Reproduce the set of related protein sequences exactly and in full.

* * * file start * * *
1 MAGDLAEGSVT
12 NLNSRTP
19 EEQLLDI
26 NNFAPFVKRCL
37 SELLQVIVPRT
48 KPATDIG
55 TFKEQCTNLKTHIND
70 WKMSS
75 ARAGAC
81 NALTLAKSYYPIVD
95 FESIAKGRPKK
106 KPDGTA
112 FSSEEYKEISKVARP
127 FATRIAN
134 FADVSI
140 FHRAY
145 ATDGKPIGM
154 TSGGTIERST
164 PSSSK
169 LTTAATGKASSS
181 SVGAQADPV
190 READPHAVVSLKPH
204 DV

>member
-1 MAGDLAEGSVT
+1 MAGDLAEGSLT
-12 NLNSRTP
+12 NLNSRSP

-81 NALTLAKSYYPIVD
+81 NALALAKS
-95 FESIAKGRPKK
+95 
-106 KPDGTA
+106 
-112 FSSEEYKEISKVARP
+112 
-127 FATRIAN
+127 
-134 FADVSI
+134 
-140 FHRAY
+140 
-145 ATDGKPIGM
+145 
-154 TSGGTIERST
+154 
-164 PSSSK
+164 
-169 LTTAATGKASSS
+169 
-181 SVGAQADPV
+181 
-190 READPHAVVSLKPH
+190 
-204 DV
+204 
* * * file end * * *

1 MAGDLAEGSVT
12 NLNSRTP
19 EEQLLDI
26 NNFAPFVKRCL
37 SELLQVIVPRT
48 KPATDIG
55 TFKEQCTNLKTHIND
70 WKMSS
75 ARAGAC
81 NALTLAKSYYPIVD
95 FESIAKGRPKK
106 KPDGTA
112 FSSEEYKEISKVARP
127 FATRIAN
134 FADVSI
140 FHRAY
145 ATDGKPIGM
154 TSGGTIERST
164 PSSSK
169 LTTAATGKASSS
181 SVGAQADPV
190 READPHAVVSLKPH
204 DV

>member
-1 MAGDLAEGSVT
+1 MAGDLAEGSLT
-12 NLNSRTP
+12 NLNSRSP

-81 NALTLAKSYYPIVD
+81 NALALAKS
-95 FESIAKGRPKK
+95 
-106 KPDGTA
+106 
-112 FSSEEYKEISKVARP
+112 
-127 FATRIAN
+127 
-134 FADVSI
+134 
-140 FHRAY
+140 
-145 ATDGKPIGM
+145 
-154 TSGGTIERST
+154 
-164 PSSSK
+164 
-169 LTTAATGKASSS
+169 
-181 SVGAQADPV
+181 
-190 READPHAVVSLKPH
+190 
-204 DV
+204 